When his only friend dies, a man born with dwarfism moves to rural New Jersey to live a life of solitude, only to meet a chatty hot dog vendor and a woman dealing with her own personal loss.
Release Year: 2003
Rating: 7.8/10 (28,480 voted)
Critic's Score: 81/100
Stars: Peter Dinklage, Patricia Clarkson, Bobby Cannavale
When his only friend and co-worker dies, a young man born with dwarfism moves to an abandoned train depot in rural New Jersey. Though he tried to maintain a life of solitude, he is soon entangled with an artist who is struggling with a personal tragedy and an overly friendly Cuban hot-dog vendor.
(as Paula Garces)
Patty at the Good to Go
Joe Lo Truglio
(as Joe Lotruglio)
Loneliness is much better when you have got someone to share it with (norway DVD release).
Official Site |
Release Date: 5 December 2003
Filming Locations: Bucks County, Pennsylvania, USA
Box Office Details
Opening Weekend: $57,785
(5 October 2003)
(4 April 2004)
Did You Know?
All the artwork seen in Olivia Harris' house was painted and provided by actress Jessalyn Gilsig, writer/director Thomas McCarthy's friend and co-star during their run in TV show
Errors made by characters (possibly deliberate errors by the filmmakers):
The rice with chicken that Joe cooks is not a Cuban rice and chicken recipe at all. The Cuban recipe is made with the pieces of chicken cooked together with the rice, preferably boneless.
a genuine charmer
Thomas McCarthy's 'The Station Agent' is a joyous and wondrous tale of
three rather unique and quirky individuals whose lives intersect at an
abandoned train depot in rural New Jersey.
When a dwarf named Fin inherits the station from a business partner, he
moves there, hoping to find a place where he will finally be free from
all the prying eyes, pointing fingers and knowing smiles he's been
subjected to all his life. However, Fin finds that, even in isolation,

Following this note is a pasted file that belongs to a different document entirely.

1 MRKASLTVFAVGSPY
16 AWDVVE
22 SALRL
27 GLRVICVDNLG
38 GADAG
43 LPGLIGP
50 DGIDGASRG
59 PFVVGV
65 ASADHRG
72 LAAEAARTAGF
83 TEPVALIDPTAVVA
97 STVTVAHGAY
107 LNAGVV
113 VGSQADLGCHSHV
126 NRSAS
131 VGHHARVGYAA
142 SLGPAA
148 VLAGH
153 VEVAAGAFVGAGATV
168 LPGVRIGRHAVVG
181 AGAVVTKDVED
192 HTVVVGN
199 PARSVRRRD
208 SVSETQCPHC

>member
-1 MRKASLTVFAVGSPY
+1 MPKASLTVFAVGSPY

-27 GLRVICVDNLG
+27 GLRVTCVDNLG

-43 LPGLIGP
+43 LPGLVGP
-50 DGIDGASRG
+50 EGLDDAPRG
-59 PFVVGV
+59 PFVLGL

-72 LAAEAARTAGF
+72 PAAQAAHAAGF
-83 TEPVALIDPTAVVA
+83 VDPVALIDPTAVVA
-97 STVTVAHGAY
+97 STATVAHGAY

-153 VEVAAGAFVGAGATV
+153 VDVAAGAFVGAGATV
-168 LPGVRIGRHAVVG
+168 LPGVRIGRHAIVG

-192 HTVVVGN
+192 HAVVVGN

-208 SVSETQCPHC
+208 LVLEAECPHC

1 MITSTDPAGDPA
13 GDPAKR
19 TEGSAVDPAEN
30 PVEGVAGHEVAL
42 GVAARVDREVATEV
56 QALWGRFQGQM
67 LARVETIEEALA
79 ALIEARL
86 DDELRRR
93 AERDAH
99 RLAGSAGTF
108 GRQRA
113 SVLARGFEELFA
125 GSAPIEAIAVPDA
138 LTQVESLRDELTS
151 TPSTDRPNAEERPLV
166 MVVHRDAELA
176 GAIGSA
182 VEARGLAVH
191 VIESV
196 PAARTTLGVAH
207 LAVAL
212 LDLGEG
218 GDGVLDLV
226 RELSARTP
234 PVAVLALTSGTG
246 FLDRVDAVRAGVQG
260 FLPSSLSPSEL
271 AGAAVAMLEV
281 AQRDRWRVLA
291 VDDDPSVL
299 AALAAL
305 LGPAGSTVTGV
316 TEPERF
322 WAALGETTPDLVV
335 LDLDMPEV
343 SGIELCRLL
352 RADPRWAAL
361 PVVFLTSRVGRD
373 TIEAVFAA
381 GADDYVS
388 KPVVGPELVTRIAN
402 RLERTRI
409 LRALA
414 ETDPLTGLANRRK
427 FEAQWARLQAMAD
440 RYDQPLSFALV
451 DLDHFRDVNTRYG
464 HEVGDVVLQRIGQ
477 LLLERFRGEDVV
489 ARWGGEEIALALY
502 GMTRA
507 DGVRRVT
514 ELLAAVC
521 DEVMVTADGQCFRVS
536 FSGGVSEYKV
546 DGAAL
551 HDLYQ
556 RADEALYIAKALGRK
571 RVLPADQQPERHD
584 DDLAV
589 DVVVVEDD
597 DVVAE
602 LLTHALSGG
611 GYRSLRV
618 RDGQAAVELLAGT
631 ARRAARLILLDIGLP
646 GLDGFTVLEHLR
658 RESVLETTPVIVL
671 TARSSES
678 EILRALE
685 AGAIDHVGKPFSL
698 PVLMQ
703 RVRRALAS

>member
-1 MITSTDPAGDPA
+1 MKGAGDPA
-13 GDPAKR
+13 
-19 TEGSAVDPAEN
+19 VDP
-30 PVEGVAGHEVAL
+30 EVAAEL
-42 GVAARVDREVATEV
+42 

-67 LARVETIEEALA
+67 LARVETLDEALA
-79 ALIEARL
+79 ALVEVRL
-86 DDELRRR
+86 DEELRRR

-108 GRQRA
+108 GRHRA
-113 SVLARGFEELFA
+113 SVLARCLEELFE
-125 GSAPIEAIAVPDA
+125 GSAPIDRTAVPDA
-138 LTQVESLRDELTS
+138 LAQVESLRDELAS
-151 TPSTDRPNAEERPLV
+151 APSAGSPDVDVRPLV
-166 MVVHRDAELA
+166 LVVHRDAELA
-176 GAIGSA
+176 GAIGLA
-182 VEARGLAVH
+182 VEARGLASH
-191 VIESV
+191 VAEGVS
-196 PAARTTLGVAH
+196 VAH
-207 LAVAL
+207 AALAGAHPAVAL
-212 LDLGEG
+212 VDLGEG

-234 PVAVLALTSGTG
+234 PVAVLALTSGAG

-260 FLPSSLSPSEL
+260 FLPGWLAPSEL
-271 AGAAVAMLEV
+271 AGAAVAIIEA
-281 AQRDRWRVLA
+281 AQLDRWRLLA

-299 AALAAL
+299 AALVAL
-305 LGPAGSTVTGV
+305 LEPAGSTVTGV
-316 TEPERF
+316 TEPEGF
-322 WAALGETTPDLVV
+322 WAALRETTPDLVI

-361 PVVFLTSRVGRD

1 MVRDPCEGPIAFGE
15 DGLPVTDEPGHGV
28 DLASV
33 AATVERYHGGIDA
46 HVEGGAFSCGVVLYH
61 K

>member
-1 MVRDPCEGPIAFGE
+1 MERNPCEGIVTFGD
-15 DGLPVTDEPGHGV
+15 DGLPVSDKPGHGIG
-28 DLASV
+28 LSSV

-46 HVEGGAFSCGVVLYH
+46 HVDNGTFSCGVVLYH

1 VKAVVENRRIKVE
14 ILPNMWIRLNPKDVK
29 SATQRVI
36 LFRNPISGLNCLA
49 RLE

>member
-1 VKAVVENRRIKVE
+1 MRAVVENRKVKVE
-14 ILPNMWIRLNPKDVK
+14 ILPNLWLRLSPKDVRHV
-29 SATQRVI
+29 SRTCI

it's not always easy to be alone. As soon as he takes up residence in
his new abode, he meets up with Olivia and Joe, two people with whom he
seems to have little in common, but with whom he manages to forge a
lasting friendship. Olivia is a struggling artist who lost her young
son two years earlier in a freak accident. Grief-stricken and trying to
put the pieces of her life back together, Olivia experiences major mood
swings that make it hard for others to get close to her, no matter how
hard they try. Fin, likewise, is a shy, taciturn young man who has
pretty much given up the possibility that he will ever be able to have
a 'normal' relationship with other people (let alone women). Thus, he
turns inward, throwing up barriers in an effort to keep people out of
his life, hoping that, by doing so, he will avoid getting hurt any
further. Joe, on the other hand, is a garrulous young Cuban who runs a
hot dog stand right outside Fin's station, a man who chatters on
endlessly about any subject and sees nothing wrong with forcing himself
into Fin's life, blithely unaware that his company is the last thing
Fin wants. Yet, Joe is so openhearted and good-natured that even Fin,
though desperately craving privacy and silence, hasn't the heart to
dampen the young man's desire for companionship and friendship.
Somehow, through the trials and tribulations of daily living, these
three strangers develop a bond of friendship, love and mutual support.
The set-up for 'The Station Agent' could have led to any number of
serious pitfalls, given its potential for unbridled quirkiness and
feel-good sentimentality However, McCarthy has managed to walk that
fine line between preciousness and charm, contrivance and originality,
calculation and spontaneity. He has fashioned an adroit screenplay
filled with likable characters, rueful humor, clever one-liners and
restrained slapstick. The film is less concerned with storyline and
plot than it is with tone, mood and character interaction. Throughout
the film, we seem to be eavesdropping on the lives of these people,
understanding that we will never fully know all the life experiences
that have gone into making them the people they are today, but happy to
spend just this little bit of time with them anyway.
'The Station Agent' is a masterpiece of fine acting, with Peter
Dinklage, Patricia Clarkson and Bobby Cannavale delivering
pitch-perfect, bell-ringing performances. As the reticent dwarf,
Dinklage is particularly brilliant at creating a character out of
little more than body language and facial expressions. His work here
offers definitive proof that some of the greatest acting and character
development can be accomplished with a minimum of dialogue.